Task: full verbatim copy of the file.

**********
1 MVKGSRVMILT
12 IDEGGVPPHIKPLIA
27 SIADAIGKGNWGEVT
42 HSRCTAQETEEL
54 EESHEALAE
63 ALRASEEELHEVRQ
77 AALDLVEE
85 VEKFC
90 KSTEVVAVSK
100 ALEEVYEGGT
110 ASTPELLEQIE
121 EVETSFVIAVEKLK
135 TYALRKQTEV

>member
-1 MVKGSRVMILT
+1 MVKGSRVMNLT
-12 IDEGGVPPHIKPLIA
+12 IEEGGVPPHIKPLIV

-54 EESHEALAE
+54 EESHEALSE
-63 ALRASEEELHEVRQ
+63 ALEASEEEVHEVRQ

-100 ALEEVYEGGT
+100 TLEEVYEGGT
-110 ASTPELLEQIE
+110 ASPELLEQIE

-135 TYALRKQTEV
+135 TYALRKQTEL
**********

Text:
1 MVKGSRVMILT
12 IDEGGVPPHIKPLIA
27 SIADAIGKGNWGEVT
42 HSRCTAQETEEL
54 EESHEALAE
63 ALRASEEELHEVRQ
77 AALDLVEE
85 VEKFC
90 KSTEVVAVSK
100 ALEEVYEGGT
110 ASTPELLEQIE
121 EVETSFVIAVEKLK
135 TYALRKQTEV

>member
-1 MVKGSRVMILT
+1 MVKGSRVMNLT
-12 IDEGGVPPHIKPLIA
+12 IEEGGVPPHIKPLIV

-54 EESHEALAE
+54 EESHEALSE
-63 ALRASEEELHEVRQ
+63 ALEASEEEVHEVRQ

-100 ALEEVYEGGT
+100 TLEEVYEGGT
-110 ASTPELLEQIE
+110 ASPELLEQIE

-135 TYALRKQTEV
+135 TYALRKQTEL